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Angiulo: First Circuit Reviews Denial of Mental Health Benefits

Monday, February 22, 2016

 

Health insurance policies typically provide coverage for both physical and mental illness.  Exactly what kinds of treatments are covered varies by policy and the explanations can be confusing.  Consumer expectations may not match what the insurance company is obligated to cover. Dissatisfied policy holders can often find themselves on frustrating telephone calls leading to denial letters in the mail as they attempt to secure coverage. What some people might not realize is that a health insurer's coverage decisions are based on a contract.

Like any other contract, if either party fails to keep up their end of the bargain they will be in breach. If, for example, you do not pay your premium you are in breach and the insurance company may not provide benefits.  In addition, a breach of contract is a civil cause of action.  This is the principle underlying a consumer's ability to sue if they believe an insurer did not provide coverage that they should have.  A recent case from the Federal First Circuit Court of Appeals discusses the legal standards that apply to these types of cases.  

In the case of Stephanie C. v. Blue Cross Blue Shield of Massachusetts HMO Blue, Inc. a mother sought mental health treatment for her child. The intensity of the treatment she looked for was in response to the depth of the issues she saw her child dealing with. In the opinion, the child was known only by initials, M.G., and had behavioral issues from a young age. In adolescence the issues escalated into physical agression towards his parents and refusal to take court ordered medication. 

In an effort to get M.G. the care she thought he needed, Stephanie C. sent him to a facility in Utah specializing in treatment for and education of patients with mental illness. After some period of time in this new facility, M.G. received diagnoses of Asperger's Syndrome, anxiety disorder, and attention deficit and hyperactivity disorder. These, in turn, led to recommendations for additional long-term settings to provide therapy.  The mother followed these recommendations and enrolled M.G. in a residential program in Utah.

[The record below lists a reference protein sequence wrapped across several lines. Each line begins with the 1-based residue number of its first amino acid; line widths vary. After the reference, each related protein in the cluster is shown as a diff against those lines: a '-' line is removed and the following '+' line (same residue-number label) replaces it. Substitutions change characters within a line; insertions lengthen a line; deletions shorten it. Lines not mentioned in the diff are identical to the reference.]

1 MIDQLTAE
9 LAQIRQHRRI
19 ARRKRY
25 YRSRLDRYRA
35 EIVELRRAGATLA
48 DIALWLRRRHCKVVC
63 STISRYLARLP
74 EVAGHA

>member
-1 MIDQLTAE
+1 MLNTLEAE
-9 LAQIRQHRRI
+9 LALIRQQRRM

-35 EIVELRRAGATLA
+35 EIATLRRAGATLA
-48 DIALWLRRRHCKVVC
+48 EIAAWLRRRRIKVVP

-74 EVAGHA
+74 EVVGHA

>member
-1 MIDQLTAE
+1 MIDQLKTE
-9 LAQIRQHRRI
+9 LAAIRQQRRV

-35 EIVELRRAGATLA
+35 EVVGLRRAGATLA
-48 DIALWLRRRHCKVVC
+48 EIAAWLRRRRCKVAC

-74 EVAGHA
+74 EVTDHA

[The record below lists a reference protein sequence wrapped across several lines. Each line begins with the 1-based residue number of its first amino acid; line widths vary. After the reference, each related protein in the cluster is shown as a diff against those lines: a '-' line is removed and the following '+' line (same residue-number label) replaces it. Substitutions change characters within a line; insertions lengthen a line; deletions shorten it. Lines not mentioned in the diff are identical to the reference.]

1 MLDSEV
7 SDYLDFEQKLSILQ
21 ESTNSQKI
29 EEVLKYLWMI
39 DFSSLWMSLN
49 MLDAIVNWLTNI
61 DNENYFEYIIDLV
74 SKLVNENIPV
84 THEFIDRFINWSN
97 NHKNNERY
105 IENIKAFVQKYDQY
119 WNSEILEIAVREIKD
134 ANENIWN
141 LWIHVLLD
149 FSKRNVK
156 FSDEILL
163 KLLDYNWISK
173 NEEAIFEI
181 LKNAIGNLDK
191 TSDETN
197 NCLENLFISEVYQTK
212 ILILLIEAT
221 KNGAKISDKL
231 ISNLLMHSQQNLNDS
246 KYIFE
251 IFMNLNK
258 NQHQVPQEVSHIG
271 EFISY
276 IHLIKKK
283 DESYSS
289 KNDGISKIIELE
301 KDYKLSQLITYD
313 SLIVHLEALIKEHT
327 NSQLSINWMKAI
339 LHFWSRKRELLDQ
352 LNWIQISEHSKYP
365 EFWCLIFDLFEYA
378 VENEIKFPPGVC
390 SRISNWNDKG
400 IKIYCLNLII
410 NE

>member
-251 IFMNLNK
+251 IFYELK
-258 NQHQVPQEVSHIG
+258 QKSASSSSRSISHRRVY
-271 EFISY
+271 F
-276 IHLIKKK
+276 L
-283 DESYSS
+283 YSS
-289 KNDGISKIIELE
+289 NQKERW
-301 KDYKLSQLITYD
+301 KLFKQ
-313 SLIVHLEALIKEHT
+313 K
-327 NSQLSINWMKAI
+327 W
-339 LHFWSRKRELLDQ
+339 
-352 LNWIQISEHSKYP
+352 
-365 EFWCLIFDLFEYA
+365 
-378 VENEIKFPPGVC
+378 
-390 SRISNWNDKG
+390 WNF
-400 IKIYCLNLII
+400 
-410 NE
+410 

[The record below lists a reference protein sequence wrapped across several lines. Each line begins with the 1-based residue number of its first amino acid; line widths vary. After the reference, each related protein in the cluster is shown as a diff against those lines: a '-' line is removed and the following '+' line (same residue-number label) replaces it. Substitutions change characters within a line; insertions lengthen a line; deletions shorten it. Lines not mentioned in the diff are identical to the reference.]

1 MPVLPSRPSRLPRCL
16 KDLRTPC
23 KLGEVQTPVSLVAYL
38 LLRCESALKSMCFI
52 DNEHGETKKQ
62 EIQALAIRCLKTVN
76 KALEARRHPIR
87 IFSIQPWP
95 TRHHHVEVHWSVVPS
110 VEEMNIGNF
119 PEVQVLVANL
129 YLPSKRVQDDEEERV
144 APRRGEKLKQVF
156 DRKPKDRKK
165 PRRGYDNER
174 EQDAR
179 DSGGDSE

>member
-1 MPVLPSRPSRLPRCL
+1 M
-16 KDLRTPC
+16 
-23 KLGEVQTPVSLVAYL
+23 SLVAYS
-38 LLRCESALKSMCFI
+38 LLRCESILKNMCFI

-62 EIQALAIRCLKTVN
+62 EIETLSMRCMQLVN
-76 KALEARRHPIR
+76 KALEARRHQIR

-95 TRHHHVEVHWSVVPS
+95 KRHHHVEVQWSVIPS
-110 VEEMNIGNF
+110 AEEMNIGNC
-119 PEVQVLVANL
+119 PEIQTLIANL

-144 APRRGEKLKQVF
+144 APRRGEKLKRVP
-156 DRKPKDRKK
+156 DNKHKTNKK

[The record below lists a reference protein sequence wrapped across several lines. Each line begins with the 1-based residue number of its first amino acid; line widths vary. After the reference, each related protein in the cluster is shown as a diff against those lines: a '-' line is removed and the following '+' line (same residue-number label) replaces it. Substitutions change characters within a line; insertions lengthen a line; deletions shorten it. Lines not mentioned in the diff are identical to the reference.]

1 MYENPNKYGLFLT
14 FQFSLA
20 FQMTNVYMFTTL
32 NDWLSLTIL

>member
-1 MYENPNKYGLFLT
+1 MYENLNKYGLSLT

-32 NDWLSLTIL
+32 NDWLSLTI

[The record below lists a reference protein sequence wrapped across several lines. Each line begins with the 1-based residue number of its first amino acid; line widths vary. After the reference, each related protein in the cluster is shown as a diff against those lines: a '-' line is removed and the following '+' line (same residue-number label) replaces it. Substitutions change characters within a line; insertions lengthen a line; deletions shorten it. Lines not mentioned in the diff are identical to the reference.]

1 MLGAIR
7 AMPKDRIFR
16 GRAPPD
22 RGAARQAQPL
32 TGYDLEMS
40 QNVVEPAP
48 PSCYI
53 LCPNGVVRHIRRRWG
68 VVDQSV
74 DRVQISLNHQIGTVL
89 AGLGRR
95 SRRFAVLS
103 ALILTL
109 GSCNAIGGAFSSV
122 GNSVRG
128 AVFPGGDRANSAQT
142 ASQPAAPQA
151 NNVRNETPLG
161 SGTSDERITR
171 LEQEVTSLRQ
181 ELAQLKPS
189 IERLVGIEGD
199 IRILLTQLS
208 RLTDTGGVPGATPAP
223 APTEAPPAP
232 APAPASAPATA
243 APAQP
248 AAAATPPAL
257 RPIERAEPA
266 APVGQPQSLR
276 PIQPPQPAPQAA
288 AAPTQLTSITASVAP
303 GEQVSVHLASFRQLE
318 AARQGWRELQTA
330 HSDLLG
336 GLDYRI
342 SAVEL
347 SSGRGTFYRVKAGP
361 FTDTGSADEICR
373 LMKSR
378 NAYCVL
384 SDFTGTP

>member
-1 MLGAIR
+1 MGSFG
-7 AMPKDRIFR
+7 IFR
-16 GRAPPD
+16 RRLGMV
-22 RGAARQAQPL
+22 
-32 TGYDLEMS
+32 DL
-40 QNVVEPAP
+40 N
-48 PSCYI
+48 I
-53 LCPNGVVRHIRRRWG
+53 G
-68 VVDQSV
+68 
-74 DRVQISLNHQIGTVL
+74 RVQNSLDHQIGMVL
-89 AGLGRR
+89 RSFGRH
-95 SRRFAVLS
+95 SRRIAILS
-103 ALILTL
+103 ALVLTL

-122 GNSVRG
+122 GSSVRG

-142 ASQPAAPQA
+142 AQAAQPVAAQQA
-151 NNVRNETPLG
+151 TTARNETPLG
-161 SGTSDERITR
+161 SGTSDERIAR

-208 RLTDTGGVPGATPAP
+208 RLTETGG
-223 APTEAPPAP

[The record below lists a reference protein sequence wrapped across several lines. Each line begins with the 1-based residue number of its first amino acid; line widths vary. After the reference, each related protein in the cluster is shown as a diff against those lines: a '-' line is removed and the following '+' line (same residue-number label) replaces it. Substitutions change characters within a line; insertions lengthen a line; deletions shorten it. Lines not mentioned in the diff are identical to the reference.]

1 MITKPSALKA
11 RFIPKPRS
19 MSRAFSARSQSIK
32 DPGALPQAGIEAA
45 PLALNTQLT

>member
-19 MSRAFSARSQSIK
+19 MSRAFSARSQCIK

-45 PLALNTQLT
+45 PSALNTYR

One of the disputes between the defendant insurance company and the plaintiff consumer was whether bills for residential services were covered by the policy.  The contract terms said only the least intensive types of treatment would receive coverage.  During their evaluation of M.G's claim, the insurance company hired a psychatrist to review M.G.'s records and bills.  That psychiatrist applied a national standard for her profession. When she did, she formed an opinion that M.G.'s condition did not justify a finding that residential psychiatric treatment, like the program attended in Utah, was the least intensive option. The insurance company, armed with that opinion, denied M.G.'s request for coverage of that treatment

What is a person to do if they think they have been shorted by their health insurance company?  The first, obvious, thing you can do is give up.  For those that refuse such an option, there is an internal review process likely offered by their insurance company. If the desired relief is not achieved, a lawsuit is then filed.      

This action arises out of a federal statute designed to clearly outline the procedure for these cases.  The term “clearly” is relative as this area of law deals with Employee Retirement Income Security Act of 1974, known as ERISA in legal circles.  It is notoriously complex.

When people choose to go down this road they will face a judge.  That judge is responsible for deciding whether or not the insurance company's coverage denial was appropriate based on the facts of the case and the applicable law.    

The case of Stephanie C. is about what standard of review a trial judge uses.  If a contract is written with particular language, then the trial judge only reviews an insurance company's decision.  That review is limited to whether, or not, the decision was arbitrary, capricious, or an abuse of discretion.  Roughly translated, this means a decision will be upheld so long as it is rationally based on evidence.  The other standard of review is called De Novo and, based on the Appeals Court opinion, should have been used in Stephanie C.'s case.  

After reviewing the contract that governed this policy the Federal Appeals Court decided no language reserved discretionary authority to the insurance company.  A De Novo review, therefore, should have been done.  This means the trial judge should have reviewed the case and formed her own opinion rather than placing a value judgment on the insurance company decision.  The Appeals Court returned the matter to the original court for a new trial using the appropriate standard.

Some people might not see this decision as a victory.  At the least, it is an example of why a person should continue to fight in the face of defeat.  Sometimes it will move you incrementally closer to what you need.  For people or parents of children struggling with mental illness this can be equal to a win.    

Leonardo Angiulo is an Attorney in the city of Worcester handling legal matters across the Commonwealth. He can be reached by email [email protected] and found on the web at www.angiulolaw.com

 

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